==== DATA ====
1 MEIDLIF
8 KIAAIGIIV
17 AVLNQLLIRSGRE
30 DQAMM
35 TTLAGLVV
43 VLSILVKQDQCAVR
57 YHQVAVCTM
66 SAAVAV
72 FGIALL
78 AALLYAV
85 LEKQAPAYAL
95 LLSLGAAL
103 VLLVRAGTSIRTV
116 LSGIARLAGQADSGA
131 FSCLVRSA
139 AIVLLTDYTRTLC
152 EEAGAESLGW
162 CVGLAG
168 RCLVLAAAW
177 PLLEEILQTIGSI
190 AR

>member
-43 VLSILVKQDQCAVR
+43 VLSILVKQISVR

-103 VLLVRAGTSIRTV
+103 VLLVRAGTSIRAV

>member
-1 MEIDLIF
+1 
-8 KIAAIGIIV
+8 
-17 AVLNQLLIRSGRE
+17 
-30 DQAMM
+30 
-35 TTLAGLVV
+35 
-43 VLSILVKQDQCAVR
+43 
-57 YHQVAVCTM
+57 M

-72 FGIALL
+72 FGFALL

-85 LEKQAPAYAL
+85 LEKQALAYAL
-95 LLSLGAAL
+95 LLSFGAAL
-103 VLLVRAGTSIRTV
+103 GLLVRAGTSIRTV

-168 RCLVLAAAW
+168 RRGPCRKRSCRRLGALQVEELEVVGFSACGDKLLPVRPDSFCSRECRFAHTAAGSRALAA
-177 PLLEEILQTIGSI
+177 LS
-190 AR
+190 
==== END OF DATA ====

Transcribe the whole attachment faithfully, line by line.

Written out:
1 MEIDLIF
8 KIAAIGIIV
17 AVLNQLLIRSGRE
30 DQAMM
35 TTLAGLVV
43 VLSILVKQDQCAVR
57 YHQVAVCTM
66 SAAVAV
72 FGIALL
78 AALLYAV
85 LEKQAPAYAL
95 LLSLGAAL
103 VLLVRAGTSIRTV
116 LSGIARLAGQADSGA
131 FSCLVRSA
139 AIVLLTDYTRTLC
152 EEAGAESLGW
162 CVGLAG
168 RCLVLAAAW
177 PLLEEILQTIGSI
190 AR

>member
-43 VLSILVKQDQCAVR
+43 VLSILVKQISVR

-103 VLLVRAGTSIRTV
+103 VLLVRAGTSIRAV

>member
-1 MEIDLIF
+1 
-8 KIAAIGIIV
+8 
-17 AVLNQLLIRSGRE
+17 
-30 DQAMM
+30 
-35 TTLAGLVV
+35 
-43 VLSILVKQDQCAVR
+43 
-57 YHQVAVCTM
+57 M

-72 FGIALL
+72 FGFALL

-85 LEKQAPAYAL
+85 LEKQALAYAL
-95 LLSLGAAL
+95 LLSFGAAL
-103 VLLVRAGTSIRTV
+103 GLLVRAGTSIRTV

-168 RCLVLAAAW
+168 RRGPCRKRSCRRLGALQVEELEVVGFSACGDKLLPVRPDSFCSRECRFAHTAAGSRALAA
-177 PLLEEILQTIGSI
+177 LS
-190 AR
+190 